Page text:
A research paper in the latest issue of the Medical Journal of Australia says that men most at risk of getting prostate cancer do not know much about the disease, potentially delaying diagnosis and treatment.
After skin cancer, prostate cancer is the most common form of cancer affecting Australian men, with incidence rates increasing dramatically over the age of 65, and mortality rates increasing more rapidly for men over 70.
AdvertisementDr Diane Arnold-Reed and Dr Alan Wright, from the University of Notre Dame Australia's School of Medicine, and their co-authors surveyed 503 men aged between 40 and 80 years to find out their level of understanding about the second most common cause of cancer death in Australian men.
Dr Wright said 80 per cent of the survey group did not know the function of the prostate. Forty-eight per cent failed to recognise prostate cancer as the most common internal cancer in men, but 58 per cent thought getting the disease would lead to a quick death.
"Knowledge concerning prostate cancer was generally poor, but previous exposure increased knowledge of treatment options and side effects," he said.
"There was a high and erroneous expectation [89%] ... that prostate cancer would be somewhat or very likely to cause impotence."
Fifty-three per cent of the men had no knowledge of the side effects of treatments and when asked about how they would make a decision about treatment for prostate cancer, 70 per cent said they would ask their GP or specialist for information on their options.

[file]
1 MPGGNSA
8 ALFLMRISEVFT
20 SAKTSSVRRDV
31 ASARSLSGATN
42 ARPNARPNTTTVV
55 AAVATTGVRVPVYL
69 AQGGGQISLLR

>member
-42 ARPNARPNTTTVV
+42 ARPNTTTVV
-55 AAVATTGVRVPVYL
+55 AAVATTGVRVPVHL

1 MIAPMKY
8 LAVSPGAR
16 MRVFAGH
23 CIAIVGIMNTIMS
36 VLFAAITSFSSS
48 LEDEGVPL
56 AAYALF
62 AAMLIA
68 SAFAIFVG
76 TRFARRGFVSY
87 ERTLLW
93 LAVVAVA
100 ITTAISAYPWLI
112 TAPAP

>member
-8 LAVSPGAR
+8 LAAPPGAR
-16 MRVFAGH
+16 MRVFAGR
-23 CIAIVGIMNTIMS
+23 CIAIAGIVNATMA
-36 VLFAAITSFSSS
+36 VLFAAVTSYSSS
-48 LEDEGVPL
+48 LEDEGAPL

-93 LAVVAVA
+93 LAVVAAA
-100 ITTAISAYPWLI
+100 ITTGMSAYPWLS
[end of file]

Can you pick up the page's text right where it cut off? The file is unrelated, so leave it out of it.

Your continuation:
"Half the cohort did not know that impotence and incontinence were side effects of treatment; however, when specifically asked if they would refuse treatment given that these were possibilities, only a minority [10% and 16%, respectively] said they would," he said.
Dr Wright said that although patients were aware of their own lack of knowledge about prostate cancer, some were reticent to ask for help in decision-making.
"Despite the availability of good factual information for patients, GPs still play a central role in the provision of information to at-risk ageing men about the high-technology tests and treatment options that many will inevitably face."
Prostate Cancer Incidence In NSW
In a separate research paper in the Medical Journal of Australia, researchers found a sustained increase in prostate cancer incidence in NSW after prostate-specific antigen (PSA) testing was introduced in 1988.
David Smith, from the Cancer Council NSW, and his co-authors studied the trends in PSA testing and the incidence of prostate cancer and mortality.
Mr Smith said the number of PSA tests each year more than doubled between 1994 and 2006 - with an estimated 19,602 more men than expected from previous trends diagnosed with prostate cancer between 1989 and 2005.
"The incidence of recorded advanced prostate cancer at diagnosis fell from 13 per 100,000 men in 1987-1991 to seven per 100,000 men in 2002-2005. The age-standardised mortality from prostate cancer increased by 3.6 per cent per year between 1984 and 1990 and then fell by two per cent per year to 2005. There were 980 deaths from prostate cancer in 2005," he said.
"Whatever its cause, the downward trend in prostate cancer mortality is clearly favourable; the upward trend in incidence may be less so.
"Embracing PSA testing as a de facto population-wide screening test has probably resulted in benefits for some men diagnosed with earlier-stage disease but harm for others who were over-diagnosed [with cancers that would never otherwise present clinically]," Mr Smith said.
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